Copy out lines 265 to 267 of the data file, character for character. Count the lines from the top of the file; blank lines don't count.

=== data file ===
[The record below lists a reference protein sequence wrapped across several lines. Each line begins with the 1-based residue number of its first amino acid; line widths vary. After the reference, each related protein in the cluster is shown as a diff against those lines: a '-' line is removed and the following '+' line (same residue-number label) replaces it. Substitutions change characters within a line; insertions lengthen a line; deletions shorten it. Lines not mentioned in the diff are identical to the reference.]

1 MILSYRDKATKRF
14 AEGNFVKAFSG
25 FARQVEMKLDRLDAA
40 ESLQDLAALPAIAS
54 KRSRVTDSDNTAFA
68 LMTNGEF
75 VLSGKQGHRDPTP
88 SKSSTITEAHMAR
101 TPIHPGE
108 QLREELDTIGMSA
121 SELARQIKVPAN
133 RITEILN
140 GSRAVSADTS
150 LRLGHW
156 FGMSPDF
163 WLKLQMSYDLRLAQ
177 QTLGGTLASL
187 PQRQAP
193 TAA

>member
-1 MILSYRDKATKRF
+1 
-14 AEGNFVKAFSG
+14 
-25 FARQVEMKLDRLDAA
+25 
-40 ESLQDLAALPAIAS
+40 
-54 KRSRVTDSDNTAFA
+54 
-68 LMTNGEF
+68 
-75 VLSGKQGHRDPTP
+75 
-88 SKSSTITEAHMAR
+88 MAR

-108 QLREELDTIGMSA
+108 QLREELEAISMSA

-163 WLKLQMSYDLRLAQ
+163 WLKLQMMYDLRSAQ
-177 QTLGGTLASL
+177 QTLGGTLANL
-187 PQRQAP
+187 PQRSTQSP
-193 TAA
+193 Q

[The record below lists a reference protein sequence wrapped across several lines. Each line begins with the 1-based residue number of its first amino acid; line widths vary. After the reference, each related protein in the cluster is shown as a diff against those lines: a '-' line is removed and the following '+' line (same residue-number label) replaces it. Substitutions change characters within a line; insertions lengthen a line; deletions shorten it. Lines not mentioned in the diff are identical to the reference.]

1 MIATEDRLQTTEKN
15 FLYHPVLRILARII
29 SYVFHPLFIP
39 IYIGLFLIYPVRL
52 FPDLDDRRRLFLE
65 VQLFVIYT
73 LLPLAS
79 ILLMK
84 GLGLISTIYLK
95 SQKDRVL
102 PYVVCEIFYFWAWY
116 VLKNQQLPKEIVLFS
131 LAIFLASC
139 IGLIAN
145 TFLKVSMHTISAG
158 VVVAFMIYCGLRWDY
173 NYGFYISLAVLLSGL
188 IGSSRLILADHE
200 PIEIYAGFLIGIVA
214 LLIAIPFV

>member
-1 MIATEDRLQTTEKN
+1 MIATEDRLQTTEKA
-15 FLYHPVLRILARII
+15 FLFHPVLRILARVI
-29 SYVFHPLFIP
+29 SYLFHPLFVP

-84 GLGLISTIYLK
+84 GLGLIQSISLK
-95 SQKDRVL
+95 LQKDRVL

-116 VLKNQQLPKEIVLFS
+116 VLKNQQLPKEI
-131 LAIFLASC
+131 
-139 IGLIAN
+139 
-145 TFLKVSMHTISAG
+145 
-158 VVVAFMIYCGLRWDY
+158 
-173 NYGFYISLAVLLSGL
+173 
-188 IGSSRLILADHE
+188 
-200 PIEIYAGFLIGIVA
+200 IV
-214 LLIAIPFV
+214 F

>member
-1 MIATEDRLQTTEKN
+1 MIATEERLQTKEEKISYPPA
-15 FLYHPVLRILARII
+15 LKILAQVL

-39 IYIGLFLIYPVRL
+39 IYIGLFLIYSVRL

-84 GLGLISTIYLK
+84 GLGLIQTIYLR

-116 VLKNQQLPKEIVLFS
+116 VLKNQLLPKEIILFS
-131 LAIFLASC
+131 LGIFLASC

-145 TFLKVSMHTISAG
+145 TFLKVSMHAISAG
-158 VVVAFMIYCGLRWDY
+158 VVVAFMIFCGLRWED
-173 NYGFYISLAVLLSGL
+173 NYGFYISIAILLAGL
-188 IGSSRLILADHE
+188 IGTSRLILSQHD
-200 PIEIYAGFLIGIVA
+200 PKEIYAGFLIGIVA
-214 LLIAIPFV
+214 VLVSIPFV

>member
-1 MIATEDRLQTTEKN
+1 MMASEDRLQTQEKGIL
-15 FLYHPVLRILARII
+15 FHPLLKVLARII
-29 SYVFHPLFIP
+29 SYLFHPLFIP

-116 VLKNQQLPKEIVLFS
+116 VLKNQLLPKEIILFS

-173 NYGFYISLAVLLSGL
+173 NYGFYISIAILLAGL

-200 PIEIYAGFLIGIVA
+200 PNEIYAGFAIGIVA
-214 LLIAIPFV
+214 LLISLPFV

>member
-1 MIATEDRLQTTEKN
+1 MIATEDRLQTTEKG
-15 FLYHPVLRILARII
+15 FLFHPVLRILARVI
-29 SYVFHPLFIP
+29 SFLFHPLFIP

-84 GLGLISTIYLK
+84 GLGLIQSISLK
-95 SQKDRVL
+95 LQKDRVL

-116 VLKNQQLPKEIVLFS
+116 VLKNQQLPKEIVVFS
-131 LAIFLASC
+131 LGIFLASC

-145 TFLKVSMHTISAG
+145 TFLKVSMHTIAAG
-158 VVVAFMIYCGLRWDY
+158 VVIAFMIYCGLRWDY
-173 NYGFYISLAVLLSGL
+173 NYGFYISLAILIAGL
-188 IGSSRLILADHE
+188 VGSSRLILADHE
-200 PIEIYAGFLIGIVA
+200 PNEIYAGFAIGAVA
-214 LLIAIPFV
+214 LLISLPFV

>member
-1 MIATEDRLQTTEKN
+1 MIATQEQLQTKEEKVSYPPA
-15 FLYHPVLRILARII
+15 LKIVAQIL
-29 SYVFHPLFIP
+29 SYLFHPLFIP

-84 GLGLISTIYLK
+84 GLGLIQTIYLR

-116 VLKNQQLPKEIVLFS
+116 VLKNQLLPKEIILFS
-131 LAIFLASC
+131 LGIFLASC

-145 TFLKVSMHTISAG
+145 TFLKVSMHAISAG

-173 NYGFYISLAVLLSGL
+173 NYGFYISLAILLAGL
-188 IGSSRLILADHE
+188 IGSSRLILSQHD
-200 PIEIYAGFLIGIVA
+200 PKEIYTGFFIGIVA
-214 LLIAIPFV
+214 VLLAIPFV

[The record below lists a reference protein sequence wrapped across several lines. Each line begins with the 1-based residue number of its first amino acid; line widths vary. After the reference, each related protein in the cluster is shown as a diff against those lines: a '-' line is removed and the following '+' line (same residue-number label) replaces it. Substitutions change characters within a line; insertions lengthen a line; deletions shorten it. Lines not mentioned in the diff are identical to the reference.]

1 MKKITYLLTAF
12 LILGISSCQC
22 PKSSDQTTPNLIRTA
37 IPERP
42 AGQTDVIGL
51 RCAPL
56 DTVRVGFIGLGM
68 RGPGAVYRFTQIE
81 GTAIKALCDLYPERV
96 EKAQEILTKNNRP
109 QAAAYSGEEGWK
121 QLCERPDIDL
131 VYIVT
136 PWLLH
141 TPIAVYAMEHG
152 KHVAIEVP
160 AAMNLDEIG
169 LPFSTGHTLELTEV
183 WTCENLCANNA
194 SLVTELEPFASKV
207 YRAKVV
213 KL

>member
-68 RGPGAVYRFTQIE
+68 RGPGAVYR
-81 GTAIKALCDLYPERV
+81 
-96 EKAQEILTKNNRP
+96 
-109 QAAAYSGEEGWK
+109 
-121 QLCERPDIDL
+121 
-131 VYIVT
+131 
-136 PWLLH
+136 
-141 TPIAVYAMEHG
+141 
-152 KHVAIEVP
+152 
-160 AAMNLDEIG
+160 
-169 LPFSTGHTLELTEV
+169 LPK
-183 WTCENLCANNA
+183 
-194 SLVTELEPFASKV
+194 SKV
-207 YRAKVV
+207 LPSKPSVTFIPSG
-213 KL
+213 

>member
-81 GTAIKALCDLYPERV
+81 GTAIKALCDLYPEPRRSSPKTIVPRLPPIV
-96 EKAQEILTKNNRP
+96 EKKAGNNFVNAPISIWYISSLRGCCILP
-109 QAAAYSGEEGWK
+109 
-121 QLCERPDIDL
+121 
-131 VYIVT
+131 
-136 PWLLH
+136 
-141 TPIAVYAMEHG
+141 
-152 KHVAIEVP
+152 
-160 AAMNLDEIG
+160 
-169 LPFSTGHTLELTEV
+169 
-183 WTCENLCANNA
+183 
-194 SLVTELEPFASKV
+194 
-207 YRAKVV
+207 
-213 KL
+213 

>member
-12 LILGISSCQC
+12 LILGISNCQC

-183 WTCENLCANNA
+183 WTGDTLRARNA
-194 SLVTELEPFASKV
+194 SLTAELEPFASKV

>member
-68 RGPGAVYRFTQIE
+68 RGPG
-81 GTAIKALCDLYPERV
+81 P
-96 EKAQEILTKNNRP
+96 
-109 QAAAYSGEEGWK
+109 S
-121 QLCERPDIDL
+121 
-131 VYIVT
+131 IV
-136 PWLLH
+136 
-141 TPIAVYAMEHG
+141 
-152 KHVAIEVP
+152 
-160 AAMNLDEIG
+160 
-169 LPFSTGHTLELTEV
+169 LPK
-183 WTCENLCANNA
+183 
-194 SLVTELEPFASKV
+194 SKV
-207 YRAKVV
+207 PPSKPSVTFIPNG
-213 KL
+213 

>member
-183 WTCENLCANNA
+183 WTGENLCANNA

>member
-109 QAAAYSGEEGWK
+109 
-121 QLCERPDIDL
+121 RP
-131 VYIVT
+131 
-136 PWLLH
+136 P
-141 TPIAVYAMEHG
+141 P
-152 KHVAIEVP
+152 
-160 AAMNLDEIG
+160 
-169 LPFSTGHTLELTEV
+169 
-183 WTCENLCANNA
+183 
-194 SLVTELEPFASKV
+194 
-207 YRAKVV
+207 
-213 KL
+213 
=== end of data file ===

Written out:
-194 SLVTELEPFASKV
+194 
-207 YRAKVV